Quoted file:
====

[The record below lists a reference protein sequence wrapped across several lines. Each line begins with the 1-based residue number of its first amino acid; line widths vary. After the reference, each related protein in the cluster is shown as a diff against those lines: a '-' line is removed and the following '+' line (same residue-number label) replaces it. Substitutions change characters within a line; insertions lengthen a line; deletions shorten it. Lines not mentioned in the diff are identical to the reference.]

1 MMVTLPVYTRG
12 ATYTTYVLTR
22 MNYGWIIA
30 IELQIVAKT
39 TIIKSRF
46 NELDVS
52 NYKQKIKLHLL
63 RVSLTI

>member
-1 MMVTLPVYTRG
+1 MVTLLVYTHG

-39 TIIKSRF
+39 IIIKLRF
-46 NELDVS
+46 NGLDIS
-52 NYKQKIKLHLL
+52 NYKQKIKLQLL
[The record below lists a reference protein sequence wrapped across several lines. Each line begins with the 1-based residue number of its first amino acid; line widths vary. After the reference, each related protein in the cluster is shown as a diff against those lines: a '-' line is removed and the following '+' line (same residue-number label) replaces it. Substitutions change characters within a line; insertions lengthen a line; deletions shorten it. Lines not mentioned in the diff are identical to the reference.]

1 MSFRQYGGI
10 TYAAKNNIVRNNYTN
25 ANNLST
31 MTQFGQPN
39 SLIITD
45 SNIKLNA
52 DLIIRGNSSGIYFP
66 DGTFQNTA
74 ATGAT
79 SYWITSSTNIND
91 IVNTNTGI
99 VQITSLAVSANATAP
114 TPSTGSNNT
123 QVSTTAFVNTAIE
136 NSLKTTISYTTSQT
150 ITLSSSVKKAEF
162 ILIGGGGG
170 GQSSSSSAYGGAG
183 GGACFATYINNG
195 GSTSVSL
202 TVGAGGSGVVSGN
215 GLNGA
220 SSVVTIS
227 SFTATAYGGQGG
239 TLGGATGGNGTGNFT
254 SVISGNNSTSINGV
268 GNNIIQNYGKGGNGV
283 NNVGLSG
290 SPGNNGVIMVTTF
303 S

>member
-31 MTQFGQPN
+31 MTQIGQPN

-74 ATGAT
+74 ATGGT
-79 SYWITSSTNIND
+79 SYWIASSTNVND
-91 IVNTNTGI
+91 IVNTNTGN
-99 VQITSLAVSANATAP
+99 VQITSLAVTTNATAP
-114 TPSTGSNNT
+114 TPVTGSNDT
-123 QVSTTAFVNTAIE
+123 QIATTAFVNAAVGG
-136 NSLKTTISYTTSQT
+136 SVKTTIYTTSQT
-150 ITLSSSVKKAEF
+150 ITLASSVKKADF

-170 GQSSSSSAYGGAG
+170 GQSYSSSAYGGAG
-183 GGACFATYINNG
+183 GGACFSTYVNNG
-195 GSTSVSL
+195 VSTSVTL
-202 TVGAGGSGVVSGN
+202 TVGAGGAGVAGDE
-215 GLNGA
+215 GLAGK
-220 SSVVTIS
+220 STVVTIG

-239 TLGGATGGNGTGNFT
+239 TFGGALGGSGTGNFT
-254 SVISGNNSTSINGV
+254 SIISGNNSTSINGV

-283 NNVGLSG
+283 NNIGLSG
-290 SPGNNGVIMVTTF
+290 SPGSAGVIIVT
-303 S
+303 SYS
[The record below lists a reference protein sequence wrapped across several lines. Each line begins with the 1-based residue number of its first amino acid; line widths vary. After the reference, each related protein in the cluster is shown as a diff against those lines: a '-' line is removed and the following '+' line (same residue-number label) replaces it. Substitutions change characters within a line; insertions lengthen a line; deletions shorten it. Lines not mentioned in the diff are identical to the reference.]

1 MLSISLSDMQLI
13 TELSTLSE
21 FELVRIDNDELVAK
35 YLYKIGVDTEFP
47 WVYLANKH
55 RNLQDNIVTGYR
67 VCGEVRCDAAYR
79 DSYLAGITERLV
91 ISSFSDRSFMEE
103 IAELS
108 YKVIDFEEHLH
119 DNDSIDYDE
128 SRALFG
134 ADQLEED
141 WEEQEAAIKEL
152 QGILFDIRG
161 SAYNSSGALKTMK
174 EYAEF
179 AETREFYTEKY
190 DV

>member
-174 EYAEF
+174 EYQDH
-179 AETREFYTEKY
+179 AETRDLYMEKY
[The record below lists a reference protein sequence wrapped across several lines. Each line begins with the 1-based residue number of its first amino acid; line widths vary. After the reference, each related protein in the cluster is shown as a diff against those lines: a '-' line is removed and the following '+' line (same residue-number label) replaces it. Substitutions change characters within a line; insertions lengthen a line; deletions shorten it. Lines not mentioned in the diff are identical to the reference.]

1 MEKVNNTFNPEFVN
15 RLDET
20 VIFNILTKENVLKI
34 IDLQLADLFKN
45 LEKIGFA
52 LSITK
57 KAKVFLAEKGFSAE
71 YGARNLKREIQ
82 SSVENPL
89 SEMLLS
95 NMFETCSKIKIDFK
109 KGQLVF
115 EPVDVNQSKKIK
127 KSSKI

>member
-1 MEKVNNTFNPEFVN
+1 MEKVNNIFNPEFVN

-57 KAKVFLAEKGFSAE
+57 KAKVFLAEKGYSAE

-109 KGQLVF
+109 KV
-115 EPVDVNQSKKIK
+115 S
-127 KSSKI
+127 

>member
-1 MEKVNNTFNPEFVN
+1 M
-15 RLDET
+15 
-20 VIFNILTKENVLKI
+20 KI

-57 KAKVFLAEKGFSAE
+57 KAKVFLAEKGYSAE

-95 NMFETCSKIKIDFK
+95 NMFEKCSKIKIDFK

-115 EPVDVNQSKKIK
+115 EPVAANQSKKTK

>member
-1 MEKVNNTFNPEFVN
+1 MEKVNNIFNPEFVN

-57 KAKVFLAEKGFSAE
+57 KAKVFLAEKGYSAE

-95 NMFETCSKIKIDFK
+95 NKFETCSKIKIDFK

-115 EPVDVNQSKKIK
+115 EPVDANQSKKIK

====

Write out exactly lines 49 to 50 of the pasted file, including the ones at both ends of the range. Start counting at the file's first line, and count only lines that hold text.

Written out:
303 S

>member